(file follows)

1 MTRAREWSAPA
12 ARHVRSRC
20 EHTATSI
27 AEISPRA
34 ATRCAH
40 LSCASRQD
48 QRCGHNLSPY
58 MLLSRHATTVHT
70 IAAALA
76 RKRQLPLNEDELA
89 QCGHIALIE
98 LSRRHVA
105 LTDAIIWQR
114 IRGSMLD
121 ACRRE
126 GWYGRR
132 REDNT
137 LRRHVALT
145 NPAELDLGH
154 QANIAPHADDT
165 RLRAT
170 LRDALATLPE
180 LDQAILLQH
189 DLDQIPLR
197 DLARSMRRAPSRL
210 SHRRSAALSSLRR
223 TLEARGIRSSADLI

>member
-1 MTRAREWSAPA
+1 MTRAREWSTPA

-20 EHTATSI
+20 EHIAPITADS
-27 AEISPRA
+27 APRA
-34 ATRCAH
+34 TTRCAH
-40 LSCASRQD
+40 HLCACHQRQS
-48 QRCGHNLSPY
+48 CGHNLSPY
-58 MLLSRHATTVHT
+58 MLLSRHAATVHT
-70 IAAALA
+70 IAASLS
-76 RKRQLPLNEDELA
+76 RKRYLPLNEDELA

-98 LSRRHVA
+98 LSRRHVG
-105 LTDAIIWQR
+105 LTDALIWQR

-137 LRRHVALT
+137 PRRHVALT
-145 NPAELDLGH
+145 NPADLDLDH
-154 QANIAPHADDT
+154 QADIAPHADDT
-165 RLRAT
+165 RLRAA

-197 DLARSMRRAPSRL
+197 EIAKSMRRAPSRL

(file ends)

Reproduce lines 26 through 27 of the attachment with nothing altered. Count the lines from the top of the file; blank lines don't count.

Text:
210 SHRRSAALSSLRR
223 TLEARGIRSSADLI